What you can do to make your headshot session the best:

1.         Make every minute count and savor your experience of having your likeness captured proudly for all within the industry to see.

2.         Try to set aside the day of your shoot entirely to positive activities.

3.         Get rest the night prior to your shoot to catch as much sleep as possible.

4.         As far as make-up goes…

LADIES: Natural and minimal.  You don’t want to look too made up–it’s distracting, and the industry will be wondering what you are hiding. Most photographers have make-up artists on hand…however, many photographers, like myself are make-up artists as well and prepare you for your shoot.  You should have full input on your make-up colors and glosses, as you will be expected to look like the person in the headshot when showing up for auditions–plus, you want to feel both beautiful and comfortable.

MEN: Little to no make-up is always a good rule of thumb…nothing is more unattractive in a male headshot than heavy base, painted eyebrows and lipstick.  Rather, if you sport various looks in your real-life and auditions both with and without facial hair, you might want to consider photographing with some facial hair, and then doing a mid-photo-shoot clean-shave.

I can’t stress enough to you how important it is to have a photo that not only shows who you are as a performer, but ‘speaks’ for who you are as a business person.

In our industry, those who hire or represent performing artists seek to work with artists who demonstrate qualities which reflect success.  After my spending a lifetime in entertainment I can honestly say that at the first glance of a headshot most seasoned industry professionals behind the casting/representation table can judge with certainty whether or not an actor has wisely invested time, education and money into an acting career.

The frustrating truth is that for most of an actor’s career the headshot is often your only calling card.  Your ad. Your representative. Your brand. Don’t waste time using a headshot that doesn’t do you the justice you deserve.  Set yourself apart. Stand out by using a headshot that works for you.  Carefully evaluate the feedback that you’ve gotten on your current picture.

All in all, if you feel that a new headshot is in order, then you might just be on the road to opening up many doors that you could not jar before.


Jack Menashe’s history as a talent representative includes being the owner of Independent Artists Agency. As a headshot photographer Jack’s clients include Golden Globe, TONY, Emmy winners and nominees.

His photography has appeared in New York Magazine, Vanity Fair, Playbill, Dramatists Magazine, Back Stage, CD covers and in performing arts books which highlight his work as headshots-to-have. Visit for his portfolio and client feedback.

Casting Directors, Talent Agents, Directors & Actors

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Lies On An Actor’s Resume

Did a profane playwright suggest to NYU-Tisch acting students to lie on their resumes by creating false credits?

Resume Lies…

Did a well-known playwright celebrated for buffaloing text with curses suggest to NYU-Tisch acting students to lie and create false resume credits? I hope the speedy plowman of dialogue, who honors the four-letter word as much as I, didn’t f**k with the emerging artists’ minds by encouraging falsified work history.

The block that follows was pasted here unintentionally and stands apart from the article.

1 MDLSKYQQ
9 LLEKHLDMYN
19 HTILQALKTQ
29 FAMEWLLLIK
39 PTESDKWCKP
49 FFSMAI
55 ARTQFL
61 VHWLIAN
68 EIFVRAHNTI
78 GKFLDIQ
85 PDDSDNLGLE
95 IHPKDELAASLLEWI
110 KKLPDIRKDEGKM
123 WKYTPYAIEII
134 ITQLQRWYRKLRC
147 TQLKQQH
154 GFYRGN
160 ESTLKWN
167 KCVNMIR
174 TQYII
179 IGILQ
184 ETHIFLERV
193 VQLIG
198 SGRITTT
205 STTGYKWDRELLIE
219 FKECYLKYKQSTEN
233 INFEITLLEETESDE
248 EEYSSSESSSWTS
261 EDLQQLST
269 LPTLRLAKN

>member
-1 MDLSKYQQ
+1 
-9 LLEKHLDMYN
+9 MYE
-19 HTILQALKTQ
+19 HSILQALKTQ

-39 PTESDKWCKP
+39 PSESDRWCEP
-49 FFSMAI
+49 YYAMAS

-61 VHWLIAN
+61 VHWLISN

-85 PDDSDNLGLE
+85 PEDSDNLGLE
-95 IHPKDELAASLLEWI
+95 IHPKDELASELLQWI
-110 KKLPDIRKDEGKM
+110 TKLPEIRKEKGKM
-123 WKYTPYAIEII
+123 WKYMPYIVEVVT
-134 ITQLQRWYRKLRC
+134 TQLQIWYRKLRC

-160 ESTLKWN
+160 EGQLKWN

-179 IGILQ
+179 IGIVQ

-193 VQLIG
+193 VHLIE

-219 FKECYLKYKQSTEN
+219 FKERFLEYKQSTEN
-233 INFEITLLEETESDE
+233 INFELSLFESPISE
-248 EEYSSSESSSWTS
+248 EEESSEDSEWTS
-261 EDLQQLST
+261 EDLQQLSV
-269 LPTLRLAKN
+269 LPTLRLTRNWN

As told to me by a collective group of NYU students, allegedly the profane playwright suggested misrepresentation on the resume. Being that this startling information came to me second-hand I assume that the playwright’s comments were misconstrued and/or taken out of context. But… if the black belt of f-bombs did instruct the impressionable young admirers to lie, fib, stroke, misrepresent…someday when those students are in an audition room they potentially must answer an awkward inquiry about a falsified credit on the resume. Only then will they quickly learn what it is to be fornicated by the anarchist of American theater.

While casting at an open call I read the resume of an actress standing before me. My name as director was married to a past credit. Yes, I directed the production. Yes, it was at the theater listed. No, she didn’t play the lead role as her resume indicated. Nor was she cast as the understudy or in the ensemble. Possibly she was an usher? I don’t know. But if someone suggested to her she lie on her resume, where was that adviser instructing her how to skillfully handle that very uncomfortable and unfortunate moment of ‘gotcha?’

An actress wrote me that a past agent of hers instructed she lie on her resume creating false film credits. Allegedly the agent asserted to the actress that doing so would help the agent get the actress seen for TV and film projects. The actress inserted on her resume a friend’s basement-budget home movie. (The actress has since left ill-advising agent. Smart move.)

In the first years of my acting career when ignorance, insecurity, and youth blinded me from making productive, honest choices I foolishly created a resume falsehood regarding my education. I was embarrassed for not having a secondary arts education. But shame is no excuse for an untruth. When work continually kept coming my guilt and growing maturity forced the fib from my resume. I felt freed from my nagging conscious once I obliterated the deceit. And I never, ever, embellished again. Nor should you. Have more respect for yourself.

BookMoreWork_TelseyQuoteWhen any of us create falsehoods the damage done is not in the moment of ‘gothcha’ as like when the actress with a resume lie baring my name sheepishly stood before me. No, it’s your self-esteem that suffers a near-fatal blow. Lies like honesty cannot be permanently erased. Like the pictographs on cave walls etched millennia ago, a trace will remain. Somewhere. Or with someone. Most prominently with your conscious.

Be better to yourself. Be honest. We all begin with a blank page. Best to keep the page clean than mar it with falsehoods.

My Best,

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Paul Russell’s career as a casting director, director, acting teacher and former actor has spanned nearly thirty years. He has worked on projects for major film studios, television networks, and Broadway. Paul has taught the business of acting and audition technique at NYU and has spoken at universities including Yale, Temple and the University of the Arts. He writes a column for Back Stage and is the author of ACTING: Make It Your Business – How to Avoid Mistakes and Achieve Success as a Working Actor. For more information, please visit